The EU is trying to transition from its perceived status as a ‘soft power’ actor in defence, focussing on civilian crisis management and regulation of the European defence market, to a mix of soft and hard power to enable its ‘strategic autonomy’. However, the inability of the EU to clearly define its criteria for strategic autonomy has the potential to affect not only this ambition, but also the...
A new version of the UK’s counterterrorism strategy (also known as CONTEST), was unveiled earlier this month. Of the four strands comprising CONTEST, it is the Prevent strand, preventing individuals from becoming terrorists and supporting terrorism, that elicits the strongest reaction from different sections of British society.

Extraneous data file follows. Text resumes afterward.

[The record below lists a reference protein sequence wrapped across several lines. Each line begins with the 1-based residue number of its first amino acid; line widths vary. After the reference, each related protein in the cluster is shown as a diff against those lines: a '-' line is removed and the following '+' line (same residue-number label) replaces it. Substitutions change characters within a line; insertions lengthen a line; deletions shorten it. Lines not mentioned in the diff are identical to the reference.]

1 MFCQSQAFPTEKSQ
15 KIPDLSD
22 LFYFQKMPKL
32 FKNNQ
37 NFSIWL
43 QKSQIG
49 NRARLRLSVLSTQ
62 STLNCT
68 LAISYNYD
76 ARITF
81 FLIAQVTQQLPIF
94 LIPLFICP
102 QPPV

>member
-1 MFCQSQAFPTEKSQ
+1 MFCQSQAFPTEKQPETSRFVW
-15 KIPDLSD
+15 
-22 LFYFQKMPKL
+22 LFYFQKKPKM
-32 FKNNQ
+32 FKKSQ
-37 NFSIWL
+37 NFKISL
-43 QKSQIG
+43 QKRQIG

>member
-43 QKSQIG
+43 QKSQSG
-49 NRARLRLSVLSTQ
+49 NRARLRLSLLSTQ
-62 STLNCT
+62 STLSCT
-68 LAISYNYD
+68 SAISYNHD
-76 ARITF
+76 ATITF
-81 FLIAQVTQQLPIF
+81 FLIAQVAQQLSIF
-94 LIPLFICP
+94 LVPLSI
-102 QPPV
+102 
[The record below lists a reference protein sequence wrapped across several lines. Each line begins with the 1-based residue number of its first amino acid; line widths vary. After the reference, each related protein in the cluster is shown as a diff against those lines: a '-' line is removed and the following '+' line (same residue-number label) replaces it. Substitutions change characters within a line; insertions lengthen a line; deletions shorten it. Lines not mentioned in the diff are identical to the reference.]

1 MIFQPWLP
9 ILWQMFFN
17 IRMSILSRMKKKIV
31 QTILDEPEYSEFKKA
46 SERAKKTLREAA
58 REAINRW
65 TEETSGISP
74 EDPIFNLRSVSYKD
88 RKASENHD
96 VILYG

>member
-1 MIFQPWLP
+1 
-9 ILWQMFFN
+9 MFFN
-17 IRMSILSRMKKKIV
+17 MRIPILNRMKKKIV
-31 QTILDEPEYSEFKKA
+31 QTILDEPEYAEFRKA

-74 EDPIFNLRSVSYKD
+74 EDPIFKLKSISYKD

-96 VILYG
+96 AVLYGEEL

The potential political acceptance of tax rises to fund the NHS is beginning to influence the debate on defence spending. Will this provide the impetus to defeat those political leaders who want to abet the decline in British military power?
Britain’s Nuclear Safeguards Bill overcame its first major hurdle last week and will now undergo further parliamentary scrutiny before receiving Royal Assent later this year. Now is a good time to reflect on the Bill’s necessity and the obstacles it will face.
Prime Minister Theresa May undertakes her long-awaited visit to Beijing tomorrow. It gives London an opportunity to define and shape its relationship with China, and move it beyond behind-the-scenes sniping and grandiose public rhetoric.
The ongoing Combat Air Strategy under development within the Ministry of Defence faces a difficult choice, with significant capability, industrial and geopolitical cost trade-offs involved. The F-35 is at the centre of this dilemma.